As I understand it, the Bucs’ rationale for being cool on Bennett is the fact that he is undersized at 6-foot-4, 274 pounds and gets banged up from being tossed about by bigger right tackles. Yet Bennett wound up playing in all 16 games. Keep in mind that Seattle’s Clemons is 6-foot-3, 254 pounds and that didn’t stop him from getting to opposing quarterbacks 11.5 times.
The Bucs are also concerned that Bennett might be an overachiever. After all, Stylez G. White, a 6-foot-3, 270-pound pass rushing defensive end, recorded a team-leading eight sacks and seven forced fumbles in 2007. His 2007 season was similar to that of Bennett’s 2012 campaign.
But White followed that up with only five sacks and a forced fumble the next year. White never reached his 2007 numbers again, finishing his career with another 11 sacks and two forced fumbles from 2009-10. When White became a free agent after the 2010 season, the Bucs let him walk away.
However, Bennett is a much better player than White was, and to compare Bennett’s game to White’s would be a mistake for the Bucs’ front office. While White abhorred playing the run, Bennett was Tampa Bay’s leading tackler among defensive linemen with 34 tackles, and his 18 tackles for loss were the second-most on the team.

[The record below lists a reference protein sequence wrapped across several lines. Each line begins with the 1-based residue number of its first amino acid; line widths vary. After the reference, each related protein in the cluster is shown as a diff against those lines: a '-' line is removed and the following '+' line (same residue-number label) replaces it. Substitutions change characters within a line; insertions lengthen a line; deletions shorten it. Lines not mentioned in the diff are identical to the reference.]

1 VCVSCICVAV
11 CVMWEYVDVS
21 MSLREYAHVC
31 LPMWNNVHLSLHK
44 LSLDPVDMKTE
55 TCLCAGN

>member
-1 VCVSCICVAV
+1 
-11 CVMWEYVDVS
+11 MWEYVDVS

In a contract year in 2012 after being tendered an offer over $2 million with a first-round draft pick as compensation, Bennett more than doubled his production from the previous season that saw him post four sacks and a forced fumble in 2011. He’s a very good player, and one that Dominik should not have let go of.
By parting ways with Bennett, what Dominik and head coach Greg Schiano are thinking is that third-year defensive end, Da’Quan Bowers, can match Bennett’s production for about one-fifth of the price. Bowers, the team’s second-round pick in 2011, will earn $725,512 as a base salary this year.
Bowers, who is slated to step in and start at left defensive end in 2013, recorded a personal-best three sacks and five tackles for loss as a situational pass rusher over the last 10 games of 2012 after missing the first six games as he recovered from a torn Achilles tendon in the offseason. Bowers has just 4.5 sacks in his two-year NFL career.
In the end, Dominik may be right. This year, Bowers may be ready to be just as productive as Bennett was last year. But where the Bucs should be concerned is the lack of depth and proven pass rushers at the defensive end position.